Worse than melty

I can’t believe I haven’t yet found a reason to discuss my visceral disgust at the popular marketing term “melty.” What in dog’s name is wrong with “melted” and “melting,” I implore you? Every time I see a commercial using the term – and it rears its ugly head more and more often (though the public seems to have been cringing about it for many years now) – I scream at the screen. (I mean honestly, why not “meltish” then while we’re at it?)

So it was with even greater disgust that I turned over a package of Starbucks Via to see this fresh horror:

roasty

Yes, that’s “roasty.”

Now for a quick detour: I had the great honor and pleasure of being a guest lecturer on trademark prosecution at the University of Denver Law School last week, in a trademark class taught by the esteemed adjunct professor Marc Levy (okay, I had an in). And one of the topics I discussed my steadfast reminder to clients to look terms up in Urban Dictionary to make sure your new trademark isn’t a dirty word.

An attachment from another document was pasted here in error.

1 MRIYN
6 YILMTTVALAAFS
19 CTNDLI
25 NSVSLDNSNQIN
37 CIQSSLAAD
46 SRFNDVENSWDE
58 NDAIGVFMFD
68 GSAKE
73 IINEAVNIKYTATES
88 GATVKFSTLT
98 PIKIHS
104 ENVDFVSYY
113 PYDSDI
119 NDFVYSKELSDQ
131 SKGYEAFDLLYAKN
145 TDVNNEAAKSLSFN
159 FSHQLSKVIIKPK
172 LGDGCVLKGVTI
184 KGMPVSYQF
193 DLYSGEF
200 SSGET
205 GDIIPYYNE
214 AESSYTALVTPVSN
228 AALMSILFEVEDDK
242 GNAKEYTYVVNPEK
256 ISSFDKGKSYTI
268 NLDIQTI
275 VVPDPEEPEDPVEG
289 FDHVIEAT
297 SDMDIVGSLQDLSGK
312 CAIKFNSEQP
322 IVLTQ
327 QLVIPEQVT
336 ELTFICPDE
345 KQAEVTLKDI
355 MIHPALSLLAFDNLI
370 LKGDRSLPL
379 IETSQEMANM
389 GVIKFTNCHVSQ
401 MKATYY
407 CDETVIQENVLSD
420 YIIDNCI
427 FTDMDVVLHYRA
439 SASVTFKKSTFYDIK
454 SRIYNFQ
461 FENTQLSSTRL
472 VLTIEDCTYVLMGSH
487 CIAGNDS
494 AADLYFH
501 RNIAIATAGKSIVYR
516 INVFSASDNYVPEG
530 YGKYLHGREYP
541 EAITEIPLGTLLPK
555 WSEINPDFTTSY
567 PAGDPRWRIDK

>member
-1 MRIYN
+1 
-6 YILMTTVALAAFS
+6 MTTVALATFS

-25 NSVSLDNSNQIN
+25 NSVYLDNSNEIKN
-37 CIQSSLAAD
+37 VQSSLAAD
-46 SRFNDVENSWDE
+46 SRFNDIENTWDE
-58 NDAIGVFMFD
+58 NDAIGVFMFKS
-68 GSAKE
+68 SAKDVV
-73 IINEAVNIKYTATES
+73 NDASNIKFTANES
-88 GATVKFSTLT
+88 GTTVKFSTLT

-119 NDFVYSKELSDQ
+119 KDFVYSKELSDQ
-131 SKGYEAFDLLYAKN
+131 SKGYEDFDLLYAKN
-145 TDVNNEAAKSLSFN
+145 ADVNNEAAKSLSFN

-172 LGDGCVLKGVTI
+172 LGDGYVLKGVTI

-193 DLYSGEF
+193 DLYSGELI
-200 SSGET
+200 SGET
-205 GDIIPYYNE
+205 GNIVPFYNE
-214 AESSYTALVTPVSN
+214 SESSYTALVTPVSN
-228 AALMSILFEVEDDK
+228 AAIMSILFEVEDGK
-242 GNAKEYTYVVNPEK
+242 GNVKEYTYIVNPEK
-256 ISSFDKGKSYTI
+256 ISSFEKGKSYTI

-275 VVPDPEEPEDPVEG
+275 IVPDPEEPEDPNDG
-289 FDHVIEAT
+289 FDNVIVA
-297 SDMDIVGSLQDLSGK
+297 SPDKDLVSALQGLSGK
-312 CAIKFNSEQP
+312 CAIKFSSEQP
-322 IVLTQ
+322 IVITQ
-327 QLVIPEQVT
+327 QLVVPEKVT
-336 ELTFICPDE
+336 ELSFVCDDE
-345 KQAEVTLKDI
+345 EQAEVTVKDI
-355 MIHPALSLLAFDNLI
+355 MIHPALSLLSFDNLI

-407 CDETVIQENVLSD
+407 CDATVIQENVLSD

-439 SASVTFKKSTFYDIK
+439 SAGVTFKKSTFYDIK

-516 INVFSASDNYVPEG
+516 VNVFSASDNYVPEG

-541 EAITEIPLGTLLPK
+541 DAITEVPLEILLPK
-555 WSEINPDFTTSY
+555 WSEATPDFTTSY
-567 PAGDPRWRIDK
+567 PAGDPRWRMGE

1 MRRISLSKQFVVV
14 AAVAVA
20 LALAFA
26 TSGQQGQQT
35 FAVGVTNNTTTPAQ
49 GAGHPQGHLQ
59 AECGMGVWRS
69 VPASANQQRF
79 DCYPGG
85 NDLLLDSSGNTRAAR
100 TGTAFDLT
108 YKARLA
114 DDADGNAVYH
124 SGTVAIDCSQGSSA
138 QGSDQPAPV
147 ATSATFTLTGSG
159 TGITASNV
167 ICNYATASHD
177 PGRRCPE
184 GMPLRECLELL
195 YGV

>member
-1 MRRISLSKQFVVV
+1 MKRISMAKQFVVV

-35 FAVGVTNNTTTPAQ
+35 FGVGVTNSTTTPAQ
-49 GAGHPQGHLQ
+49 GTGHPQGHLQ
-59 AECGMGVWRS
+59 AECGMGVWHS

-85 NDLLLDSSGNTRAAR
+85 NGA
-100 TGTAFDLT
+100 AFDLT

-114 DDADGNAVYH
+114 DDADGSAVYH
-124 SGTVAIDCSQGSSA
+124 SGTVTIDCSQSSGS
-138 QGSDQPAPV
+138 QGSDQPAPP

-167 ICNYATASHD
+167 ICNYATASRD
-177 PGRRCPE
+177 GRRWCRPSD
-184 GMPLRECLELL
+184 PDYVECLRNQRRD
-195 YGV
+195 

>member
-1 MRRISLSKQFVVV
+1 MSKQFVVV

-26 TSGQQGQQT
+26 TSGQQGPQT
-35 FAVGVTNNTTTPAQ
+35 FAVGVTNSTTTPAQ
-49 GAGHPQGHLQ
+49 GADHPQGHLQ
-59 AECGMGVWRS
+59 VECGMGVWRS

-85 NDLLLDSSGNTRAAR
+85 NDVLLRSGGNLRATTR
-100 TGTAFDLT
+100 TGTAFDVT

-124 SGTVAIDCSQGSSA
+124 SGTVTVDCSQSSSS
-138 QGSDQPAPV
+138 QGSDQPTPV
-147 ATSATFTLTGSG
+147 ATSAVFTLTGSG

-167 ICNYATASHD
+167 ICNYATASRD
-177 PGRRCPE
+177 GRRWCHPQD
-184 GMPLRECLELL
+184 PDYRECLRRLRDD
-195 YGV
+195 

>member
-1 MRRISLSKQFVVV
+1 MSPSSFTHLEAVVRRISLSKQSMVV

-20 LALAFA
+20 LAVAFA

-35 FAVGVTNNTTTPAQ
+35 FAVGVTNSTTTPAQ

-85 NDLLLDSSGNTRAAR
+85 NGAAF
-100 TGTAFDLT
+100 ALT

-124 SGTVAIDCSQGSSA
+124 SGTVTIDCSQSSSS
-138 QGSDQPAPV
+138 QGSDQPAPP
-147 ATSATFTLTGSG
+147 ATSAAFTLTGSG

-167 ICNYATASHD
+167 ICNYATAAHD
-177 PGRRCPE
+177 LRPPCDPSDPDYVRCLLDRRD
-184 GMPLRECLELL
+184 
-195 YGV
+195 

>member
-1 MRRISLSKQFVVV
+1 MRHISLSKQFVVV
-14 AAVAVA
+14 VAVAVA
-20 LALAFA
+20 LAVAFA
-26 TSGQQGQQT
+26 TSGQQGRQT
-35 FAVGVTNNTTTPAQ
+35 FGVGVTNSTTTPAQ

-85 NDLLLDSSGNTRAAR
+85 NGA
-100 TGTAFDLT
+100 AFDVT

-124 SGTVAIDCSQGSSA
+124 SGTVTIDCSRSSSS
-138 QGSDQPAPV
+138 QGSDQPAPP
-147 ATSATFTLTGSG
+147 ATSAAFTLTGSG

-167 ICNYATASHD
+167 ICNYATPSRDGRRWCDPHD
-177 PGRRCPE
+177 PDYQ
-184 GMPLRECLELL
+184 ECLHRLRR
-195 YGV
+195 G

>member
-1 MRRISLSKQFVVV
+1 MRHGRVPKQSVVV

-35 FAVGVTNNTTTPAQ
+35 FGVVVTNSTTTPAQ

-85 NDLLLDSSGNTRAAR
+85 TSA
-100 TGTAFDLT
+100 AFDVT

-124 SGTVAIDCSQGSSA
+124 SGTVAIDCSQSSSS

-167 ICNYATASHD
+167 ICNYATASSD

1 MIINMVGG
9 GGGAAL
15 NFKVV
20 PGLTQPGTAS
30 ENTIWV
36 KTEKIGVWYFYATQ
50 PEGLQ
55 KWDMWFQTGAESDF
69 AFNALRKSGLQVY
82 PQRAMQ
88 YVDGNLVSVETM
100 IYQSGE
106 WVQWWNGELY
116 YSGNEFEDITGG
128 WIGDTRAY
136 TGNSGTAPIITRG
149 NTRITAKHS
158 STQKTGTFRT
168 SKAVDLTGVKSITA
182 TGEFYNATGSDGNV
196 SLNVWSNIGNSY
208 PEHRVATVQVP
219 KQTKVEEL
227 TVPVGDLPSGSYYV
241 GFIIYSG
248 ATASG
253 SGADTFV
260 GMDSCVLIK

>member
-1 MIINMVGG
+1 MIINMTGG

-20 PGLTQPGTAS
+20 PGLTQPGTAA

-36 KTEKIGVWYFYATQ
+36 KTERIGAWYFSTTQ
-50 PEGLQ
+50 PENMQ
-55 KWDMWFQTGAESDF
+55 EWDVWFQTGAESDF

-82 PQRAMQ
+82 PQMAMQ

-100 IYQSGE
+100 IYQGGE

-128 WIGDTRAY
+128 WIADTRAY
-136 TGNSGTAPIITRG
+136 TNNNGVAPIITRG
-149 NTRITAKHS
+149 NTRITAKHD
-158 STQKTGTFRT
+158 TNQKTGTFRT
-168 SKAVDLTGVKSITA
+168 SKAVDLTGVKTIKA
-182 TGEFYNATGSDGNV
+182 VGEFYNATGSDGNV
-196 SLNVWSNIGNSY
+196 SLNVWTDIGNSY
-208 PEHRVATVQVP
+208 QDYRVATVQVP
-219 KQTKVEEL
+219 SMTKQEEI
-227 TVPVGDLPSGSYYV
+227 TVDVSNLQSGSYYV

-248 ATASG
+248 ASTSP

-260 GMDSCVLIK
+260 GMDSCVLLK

Let’s just say that Starbucks should’ve done that before forging ahead with its “roasty” usage.

 

Hair today, gone tomorrow?

Another entrant in the “just because you can doesn’t mean you should” sweepstakes:

image

 

Yes, it’s cute wordplay, and yes, it goes well with the Sexy Hair house brand.  But still, I’d prefer a bit more subtlety, perhaps because I’m fast approaching my mid 50s.

I can’t even

Is this the worst descriptor ever?

IMG_20140909_130115

Here’s a new test for you marketing folks out there: If it sounds obscene when you put it into the question “Is that your [BLANK] or are you just happy to see me?” – IT IS.